My favorite part of the concert was when the boy sopranos absolutely soared on the high Gs of the Howells Nunc dimittis. I was thinking that during Evensong people don’t applaud the choir, so finally we got our chance to clap for them on a piece that normally would only be heard in the context of Evensong.

The choir also sung an encore which no other group has done during the Festival and again it was a piece that Carl had programmed in our church: Hymn to the virgin by Benjamin Britten.

Of course, the choir sang well, but there was also a bit of nostalgia —director Stephen Cleobury had once been a chorister here at Worcester Cathedral, from 1958-1963 and for him it was a bit of a homecoming. The pieces he chose for this concert were those he remembered as a Worcester chorister.

We were fortunate to hear Kings College Choir twice in 1992 and 1999 at their annual Lessons and Carols service on Christmas Eve—which meant standing in the queue for 5-1/2 hours beforehand. We also heard them sing Evensong during several summer trips to England. There is something very special about hearing the choir in their own building with its high vaulted ceilings which contribute to the blossoming of their sound.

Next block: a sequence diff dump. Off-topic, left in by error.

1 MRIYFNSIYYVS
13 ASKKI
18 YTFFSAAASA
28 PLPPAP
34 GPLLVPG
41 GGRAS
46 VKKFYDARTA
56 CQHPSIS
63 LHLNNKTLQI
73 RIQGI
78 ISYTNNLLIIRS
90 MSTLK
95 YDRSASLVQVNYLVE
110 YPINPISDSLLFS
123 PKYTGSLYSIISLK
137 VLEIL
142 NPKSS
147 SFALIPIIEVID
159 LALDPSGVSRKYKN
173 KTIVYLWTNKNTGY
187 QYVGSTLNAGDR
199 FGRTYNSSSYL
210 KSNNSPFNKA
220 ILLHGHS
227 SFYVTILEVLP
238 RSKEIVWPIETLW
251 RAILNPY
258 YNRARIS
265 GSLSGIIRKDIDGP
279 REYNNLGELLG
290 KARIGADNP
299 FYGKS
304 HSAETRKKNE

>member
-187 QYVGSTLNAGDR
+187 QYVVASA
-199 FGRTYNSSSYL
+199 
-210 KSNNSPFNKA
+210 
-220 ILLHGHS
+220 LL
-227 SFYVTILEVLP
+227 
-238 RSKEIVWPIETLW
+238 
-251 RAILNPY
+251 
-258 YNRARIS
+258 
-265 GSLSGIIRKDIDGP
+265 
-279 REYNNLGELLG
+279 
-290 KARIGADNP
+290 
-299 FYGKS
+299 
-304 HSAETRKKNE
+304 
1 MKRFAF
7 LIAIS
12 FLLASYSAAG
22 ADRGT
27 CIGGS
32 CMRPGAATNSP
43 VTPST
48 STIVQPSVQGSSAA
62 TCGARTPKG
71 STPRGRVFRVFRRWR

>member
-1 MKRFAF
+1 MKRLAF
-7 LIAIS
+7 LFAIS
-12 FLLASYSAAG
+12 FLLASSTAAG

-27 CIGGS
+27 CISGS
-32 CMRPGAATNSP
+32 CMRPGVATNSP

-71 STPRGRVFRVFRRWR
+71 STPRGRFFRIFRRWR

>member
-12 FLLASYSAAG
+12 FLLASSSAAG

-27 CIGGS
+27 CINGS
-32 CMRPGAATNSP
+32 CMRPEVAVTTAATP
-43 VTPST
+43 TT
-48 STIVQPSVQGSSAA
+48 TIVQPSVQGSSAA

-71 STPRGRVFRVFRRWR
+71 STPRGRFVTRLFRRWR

In the morning I took a tour of Worcester Cathedral which the guide apologized for since a rehearsal of the orchestra and chorus for tonight’s concert was going on simultaneously and it was so loud that he could not be heard over it. Still he pointed out parts of the Cathedral I had not noticed before.

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On the next to last day…

Sir Edward Elgar statue in Worcester.